All Hail the New Auteurs: The Importance of Black Women’s Stories in Film

Carol Leeming MBE delves into the importance of black women's stories in film, in specific relation to the release of dramedy Queen of Glory.

Queen of Glory (Nana Mensah, 2021) is an engaging dramedy about a young Black woman negotiating, amongst other things, her own aspirations and intergenerational issues as an adult child of deceased immigrant parents from Ghana, who settled in the USA.

The film is part of a growing roll call of outstanding, successful films. Film which are influential, internationally acclaimed and award-winning. These compelling films effectively highlight the importance of Black women’s stories.

I want to highlight my joy and real enjoyment, in regards to a film like Queen of Glory. A film that centres a Black woman’s story, using wit, nuance, skill and craft; adding to a growing, powerful and authoritative body of work by Black women filmmakers. Clearly, there is a growing need, a strong desire even, to see more of these stories, as demonstrated by the commercial successes of these auteur filmmakers.

I’d like to share a few films made by Black women filmmakers/ auteurs of the African Diaspora.

Along with innovative dynamic documentary and video work, of Jenn Nkiru exemplified in her films Rebirth is Necessary (2017) or Hub-Tone (2018, for Kamasi Washington record release).

Importantly, a further cause for much excitement are some of the recurring artistic creative characteristics. For example, in Queen of Glory, and Black women story films of the above auteurs include: celebrating Blackness, upending Black tropes, the use of ambiguity/ nuance, not answering questions, traversing dichotomies, simultaneous humour/ pathos, screen as canvas of feeling/ opposite to dialogue creating a ‘lyrical ode‘ (Roger Egbert), paying with form and conventions, subverting re-framing, the use of archival footage, therapy/ healing, afro-futurism, afro-surrealism and magical realism.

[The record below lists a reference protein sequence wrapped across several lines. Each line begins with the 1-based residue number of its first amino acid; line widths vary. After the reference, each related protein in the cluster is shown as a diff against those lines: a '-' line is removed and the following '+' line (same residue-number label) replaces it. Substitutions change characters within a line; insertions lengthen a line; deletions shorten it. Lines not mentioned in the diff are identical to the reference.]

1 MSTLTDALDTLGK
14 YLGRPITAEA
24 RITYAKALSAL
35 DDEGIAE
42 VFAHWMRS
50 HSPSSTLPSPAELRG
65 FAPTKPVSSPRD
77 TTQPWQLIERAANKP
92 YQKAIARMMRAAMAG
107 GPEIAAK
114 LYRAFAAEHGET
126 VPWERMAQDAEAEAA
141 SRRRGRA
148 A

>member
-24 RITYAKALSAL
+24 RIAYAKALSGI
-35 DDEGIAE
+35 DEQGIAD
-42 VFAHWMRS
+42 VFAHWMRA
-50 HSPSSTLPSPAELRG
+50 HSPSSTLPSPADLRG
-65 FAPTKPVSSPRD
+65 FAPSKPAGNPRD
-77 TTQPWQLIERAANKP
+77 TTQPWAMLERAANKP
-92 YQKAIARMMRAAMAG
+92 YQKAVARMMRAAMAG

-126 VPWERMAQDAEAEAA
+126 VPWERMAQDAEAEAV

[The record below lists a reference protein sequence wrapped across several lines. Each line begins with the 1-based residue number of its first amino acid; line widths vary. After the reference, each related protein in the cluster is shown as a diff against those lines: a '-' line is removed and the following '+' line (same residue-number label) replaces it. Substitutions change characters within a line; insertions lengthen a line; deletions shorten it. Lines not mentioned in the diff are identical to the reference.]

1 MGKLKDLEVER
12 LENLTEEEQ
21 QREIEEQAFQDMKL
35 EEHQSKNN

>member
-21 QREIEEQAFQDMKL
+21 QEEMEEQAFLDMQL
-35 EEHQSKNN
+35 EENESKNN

These films indicate ‘Blackness is not a monolith‘ as Tomiwa Folorunso, a British cultural Creative Producer, of Nigerian Scottish Descent says in reference to the distinctive storytelling in Queen of Glory. I do, of course, agree. I would add the global majority is not a monolith either. In fact both of these realities offer limitless, artistic, creative and commercial possibilities for Black women’s stories in film. The very real artistic and commercial success of any film requires herculean efforts to produce (i.e. focus, patience, sacrifice and funding).

In making films that give importance to Black women’s stories, which are not stereotypical and explore authentic, fresh narratives, we can quadruple the difficulty to make these types of films, particularly for the Black women filmmakers who want to make them. Within the context of the film industry which in itself is embedded with racism and sexism due to entrenched male white gatekeepers and financiers.

Thinking deeper about the film industry, which rarely accepts or presents non-stereotypical Black women’s stories. Filmmaker Ava Duvernay says; ‘I am not going to continue knocking that old door that does not open for me. I am going to create my own door.‘ All of the mentioned Black women auteurs wrote, directed and/ or produced their own debut films. Some even took a lead acting role, including Nana Mensah in Queen of Glory and Radha Blank in The 40 Year Old Version. They are passionate about wanting to reflect the lives and the realities that they and others find themselves living in, but are rarely ever seen on screen.

Representation is important for so many reasons. But more crucially, Black women auteurs must have the artistic control to tell these stories of Black women, the best way they think fit – without white filters. Their time is now.